Hugo Chavez – the loud, omnipresent president of Venezuela – is nowhere to be found. Normally, between his tirades against capitalist media and his Tweets on socialist reform, Venezuelans do not go a day without hearing from him; however, since his surgery on a pelvic abscess in Cuba on June 10, Chavez has been conspicuously absent.
Chavez’s silence is particularly strange given recent events: a riot at Rodeo Prison last week left 25 dead and an enormous electricity crisis in many parts of the country. The riot was provoked by a serious prison overcrowding problem (though Venezuelan prisons are designed to hold 15,000 inmates, they are currently holding approximately 50,000). When the Rodeo Prison inmates rebelled as a result of their conditions within the prison, the National Guard showed up and a stand-off ensued.
Officials have been tight-lipped about Chavez’s lack of response to these events. Why? My guess is that, with elections approaching in 2012 and the president’s popularity slipping, Chavez’s supporters are attempting to preserve his image as an all-powerful superhero. He may be either physically incapable of appearing before his nation, or does not have a sufficient solution for the Rodeo Prison riot.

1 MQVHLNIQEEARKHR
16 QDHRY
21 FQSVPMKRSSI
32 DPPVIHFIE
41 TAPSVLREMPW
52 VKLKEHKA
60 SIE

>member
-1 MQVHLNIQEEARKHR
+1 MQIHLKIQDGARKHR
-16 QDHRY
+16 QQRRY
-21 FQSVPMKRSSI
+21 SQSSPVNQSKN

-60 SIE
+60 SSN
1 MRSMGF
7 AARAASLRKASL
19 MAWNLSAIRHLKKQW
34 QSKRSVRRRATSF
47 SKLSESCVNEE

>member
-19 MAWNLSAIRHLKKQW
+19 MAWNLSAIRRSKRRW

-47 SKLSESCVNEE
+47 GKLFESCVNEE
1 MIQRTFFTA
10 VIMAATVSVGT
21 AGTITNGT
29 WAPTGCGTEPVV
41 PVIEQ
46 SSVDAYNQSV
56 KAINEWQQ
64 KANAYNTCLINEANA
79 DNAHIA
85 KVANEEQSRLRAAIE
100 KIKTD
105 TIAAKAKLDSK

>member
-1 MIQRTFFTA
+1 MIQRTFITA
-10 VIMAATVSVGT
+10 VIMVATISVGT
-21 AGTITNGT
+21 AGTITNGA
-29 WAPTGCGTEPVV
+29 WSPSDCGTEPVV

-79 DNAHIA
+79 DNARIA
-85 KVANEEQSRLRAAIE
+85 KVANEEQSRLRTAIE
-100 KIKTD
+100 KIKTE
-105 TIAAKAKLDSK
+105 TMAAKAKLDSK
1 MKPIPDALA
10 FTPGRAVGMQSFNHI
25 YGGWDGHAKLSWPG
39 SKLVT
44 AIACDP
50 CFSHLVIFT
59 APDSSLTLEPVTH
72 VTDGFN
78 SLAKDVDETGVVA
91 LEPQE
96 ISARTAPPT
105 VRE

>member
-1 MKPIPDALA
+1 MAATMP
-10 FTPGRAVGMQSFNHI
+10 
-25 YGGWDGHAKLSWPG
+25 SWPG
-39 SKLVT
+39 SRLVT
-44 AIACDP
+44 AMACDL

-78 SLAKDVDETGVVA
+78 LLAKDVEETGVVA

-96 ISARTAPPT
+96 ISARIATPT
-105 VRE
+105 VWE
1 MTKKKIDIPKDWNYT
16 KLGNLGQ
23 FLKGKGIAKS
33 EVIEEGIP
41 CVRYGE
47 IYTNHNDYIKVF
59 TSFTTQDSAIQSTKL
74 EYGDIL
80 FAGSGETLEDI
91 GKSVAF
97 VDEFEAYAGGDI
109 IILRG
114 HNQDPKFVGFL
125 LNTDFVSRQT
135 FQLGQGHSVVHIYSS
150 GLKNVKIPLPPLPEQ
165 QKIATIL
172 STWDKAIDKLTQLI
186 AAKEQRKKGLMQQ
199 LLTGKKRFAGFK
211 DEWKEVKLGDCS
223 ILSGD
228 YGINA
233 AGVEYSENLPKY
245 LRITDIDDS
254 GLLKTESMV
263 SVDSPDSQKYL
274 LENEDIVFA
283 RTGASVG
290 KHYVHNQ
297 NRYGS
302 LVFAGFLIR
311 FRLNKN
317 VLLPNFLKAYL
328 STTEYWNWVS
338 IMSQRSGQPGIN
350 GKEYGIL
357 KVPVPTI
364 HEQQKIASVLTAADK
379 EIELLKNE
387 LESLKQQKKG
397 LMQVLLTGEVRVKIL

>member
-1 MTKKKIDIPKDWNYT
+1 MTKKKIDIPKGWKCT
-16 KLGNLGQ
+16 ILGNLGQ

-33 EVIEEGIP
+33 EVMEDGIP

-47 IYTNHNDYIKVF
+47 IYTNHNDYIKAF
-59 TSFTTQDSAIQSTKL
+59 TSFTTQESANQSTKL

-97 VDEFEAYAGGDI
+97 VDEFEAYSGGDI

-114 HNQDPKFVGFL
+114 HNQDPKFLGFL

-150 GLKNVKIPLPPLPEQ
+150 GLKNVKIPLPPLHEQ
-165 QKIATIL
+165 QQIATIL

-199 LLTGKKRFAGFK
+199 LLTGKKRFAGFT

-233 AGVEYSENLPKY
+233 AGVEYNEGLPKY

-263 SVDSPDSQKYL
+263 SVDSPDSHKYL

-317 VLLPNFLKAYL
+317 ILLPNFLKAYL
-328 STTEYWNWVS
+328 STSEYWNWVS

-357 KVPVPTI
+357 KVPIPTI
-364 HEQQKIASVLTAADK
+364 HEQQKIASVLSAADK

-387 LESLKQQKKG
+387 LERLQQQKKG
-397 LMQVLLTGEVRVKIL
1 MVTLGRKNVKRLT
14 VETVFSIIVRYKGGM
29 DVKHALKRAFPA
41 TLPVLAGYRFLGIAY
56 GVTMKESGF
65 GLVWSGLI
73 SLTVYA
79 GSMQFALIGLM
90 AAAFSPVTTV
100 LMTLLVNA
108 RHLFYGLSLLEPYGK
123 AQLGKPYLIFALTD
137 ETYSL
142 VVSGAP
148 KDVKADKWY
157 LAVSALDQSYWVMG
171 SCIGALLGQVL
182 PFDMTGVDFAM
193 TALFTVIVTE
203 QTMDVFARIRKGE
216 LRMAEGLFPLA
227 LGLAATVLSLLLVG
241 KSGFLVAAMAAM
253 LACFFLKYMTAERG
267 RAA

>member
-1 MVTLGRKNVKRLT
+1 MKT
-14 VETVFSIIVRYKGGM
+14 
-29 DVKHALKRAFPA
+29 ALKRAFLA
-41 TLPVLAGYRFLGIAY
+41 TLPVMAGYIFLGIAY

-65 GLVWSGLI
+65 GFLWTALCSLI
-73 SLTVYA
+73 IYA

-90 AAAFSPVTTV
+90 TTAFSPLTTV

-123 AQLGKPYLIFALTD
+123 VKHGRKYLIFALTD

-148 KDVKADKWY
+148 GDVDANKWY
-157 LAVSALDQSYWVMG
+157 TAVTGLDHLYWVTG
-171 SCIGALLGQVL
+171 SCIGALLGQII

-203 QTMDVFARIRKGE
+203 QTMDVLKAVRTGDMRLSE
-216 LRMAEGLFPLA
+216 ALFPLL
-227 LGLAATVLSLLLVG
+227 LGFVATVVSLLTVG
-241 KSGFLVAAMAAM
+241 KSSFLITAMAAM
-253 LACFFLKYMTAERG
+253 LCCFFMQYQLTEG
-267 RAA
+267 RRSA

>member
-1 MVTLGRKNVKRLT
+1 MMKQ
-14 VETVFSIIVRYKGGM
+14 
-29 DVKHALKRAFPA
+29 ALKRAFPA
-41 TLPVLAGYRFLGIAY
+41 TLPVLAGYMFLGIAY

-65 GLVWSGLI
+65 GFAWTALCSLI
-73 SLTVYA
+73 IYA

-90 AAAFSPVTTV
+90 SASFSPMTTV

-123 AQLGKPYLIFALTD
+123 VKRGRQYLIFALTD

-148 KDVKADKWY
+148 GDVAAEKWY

“They are trying to pass off the problem as minor, that it hit him by chance while he was in Havana and that he can rule from Cuba for a while… This could be a way to set up a triumphal return. But Chavez has to reappear soon, because otherwise it could prove dangerous to his image,” a sociology professor told AFP.